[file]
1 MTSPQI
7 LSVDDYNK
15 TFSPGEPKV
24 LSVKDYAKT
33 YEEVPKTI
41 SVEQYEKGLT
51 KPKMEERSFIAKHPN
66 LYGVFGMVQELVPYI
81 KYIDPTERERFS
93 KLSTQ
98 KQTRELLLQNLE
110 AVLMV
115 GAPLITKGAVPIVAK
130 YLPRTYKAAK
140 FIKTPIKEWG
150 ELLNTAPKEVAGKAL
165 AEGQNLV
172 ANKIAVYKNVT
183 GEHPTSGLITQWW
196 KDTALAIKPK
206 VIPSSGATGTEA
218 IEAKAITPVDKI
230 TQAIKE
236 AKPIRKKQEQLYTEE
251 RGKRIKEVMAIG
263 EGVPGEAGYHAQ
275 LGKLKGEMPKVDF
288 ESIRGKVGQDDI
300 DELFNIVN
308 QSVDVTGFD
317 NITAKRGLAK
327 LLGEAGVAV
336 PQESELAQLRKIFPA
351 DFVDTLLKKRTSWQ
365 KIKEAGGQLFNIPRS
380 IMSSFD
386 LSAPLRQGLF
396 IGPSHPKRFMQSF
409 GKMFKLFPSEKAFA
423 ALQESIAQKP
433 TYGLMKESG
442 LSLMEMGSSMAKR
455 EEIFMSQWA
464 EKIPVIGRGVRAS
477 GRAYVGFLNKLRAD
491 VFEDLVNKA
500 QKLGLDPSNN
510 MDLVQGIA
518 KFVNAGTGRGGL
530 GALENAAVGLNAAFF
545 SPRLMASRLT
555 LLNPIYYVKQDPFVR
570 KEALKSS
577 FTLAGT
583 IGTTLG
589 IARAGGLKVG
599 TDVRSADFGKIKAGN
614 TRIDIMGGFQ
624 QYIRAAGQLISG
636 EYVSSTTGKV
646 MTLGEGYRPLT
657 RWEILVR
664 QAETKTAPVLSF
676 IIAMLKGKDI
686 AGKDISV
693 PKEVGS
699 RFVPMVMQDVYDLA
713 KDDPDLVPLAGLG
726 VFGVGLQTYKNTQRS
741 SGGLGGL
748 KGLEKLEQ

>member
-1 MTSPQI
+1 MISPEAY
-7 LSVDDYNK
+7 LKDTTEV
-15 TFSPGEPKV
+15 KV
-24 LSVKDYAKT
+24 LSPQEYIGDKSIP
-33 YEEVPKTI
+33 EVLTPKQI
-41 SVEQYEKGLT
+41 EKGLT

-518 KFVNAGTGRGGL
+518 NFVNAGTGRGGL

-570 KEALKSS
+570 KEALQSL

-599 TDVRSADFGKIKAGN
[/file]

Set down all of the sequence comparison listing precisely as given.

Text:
1 MTSPQI
7 LSVDDYNK
15 TFSPGEPKV
24 LSVKDYAKT
33 YEEVPKTI
41 SVEQYEKGLT
51 KPKMEERSFIAKHPN
66 LYGVFGMVQELVPYI
81 KYIDPTERERFS
93 KLSTQ
98 KQTRELLLQNLE
110 AVLMV
115 GAPLITKGAVPIVAK
130 YLPRTYKAAK
140 FIKTPIKEWG
150 ELLNTAPKEVAGKAL
165 AEGQNLV
172 ANKIAVYKNVT
183 GEHPTSGLITQWW
196 KDTALAIKPK
206 VIPSSGATGTEA
218 IEAKAITPVDKI
230 TQAIKE
236 AKPIRKKQEQLYTEE
251 RGKRIKEVMAIG
263 EGVPGEAGYHAQ
275 LGKLKGEMPKVDF
288 ESIRGKVGQDDI
300 DELFNIVN
308 QSVDVTGFD
317 NITAKRGLAK
327 LLGEAGVAV
336 PQESELAQLRKIFPA
351 DFVDTLLKKRTSWQ
365 KIKEAGGQLFNIPRS
380 IMSSFD
386 LSAPLRQGLF
396 IGPSHPKRFMQSF
409 GKMFKLFPSEKAFA
423 ALQESIAQKP
433 TYGLMKESG
442 LSLMEMGSSMAKR
455 EEIFMSQWA
464 EKIPVIGRGVRAS
477 GRAYVGFLNKLRAD
491 VFEDLVNKA
500 QKLGLDPSNN
510 MDLVQGIA
518 KFVNAGTGRGGL
530 GALENAAVGLNAAFF
545 SPRLMASRLT
555 LLNPIYYVKQDPFVR
570 KEALKSS
577 FTLAGT
583 IGTTLG
589 IARAGGLKVG
599 TDVRSADFGKIKAGN
614 TRIDIMGGFQ
624 QYIRAAGQLISG
636 EYVSSTTGKV
646 MTLGEGYRPLT
657 RWEILVR
664 QAETKTAPVLSF
676 IIAMLKGKDI
686 AGKDISV
693 PKEVGS
699 RFVPMVMQDVYDLA
713 KDDPDLVPLAGLG
726 VFGVGLQTYKNTQRS
741 SGGLGGL
748 KGLEKLEQ

>member
-1 MTSPQI
+1 MISPEAY
-7 LSVDDYNK
+7 LKDTTEV
-15 TFSPGEPKV
+15 KV
-24 LSVKDYAKT
+24 LSPQEYIGDKSIP
-33 YEEVPKTI
+33 EVLTPKQI
-41 SVEQYEKGLT
+41 EKGLT

-518 KFVNAGTGRGGL
+518 NFVNAGTGRGGL

-570 KEALKSS
+570 KEALQSL

-599 TDVRSADFGKIKAGN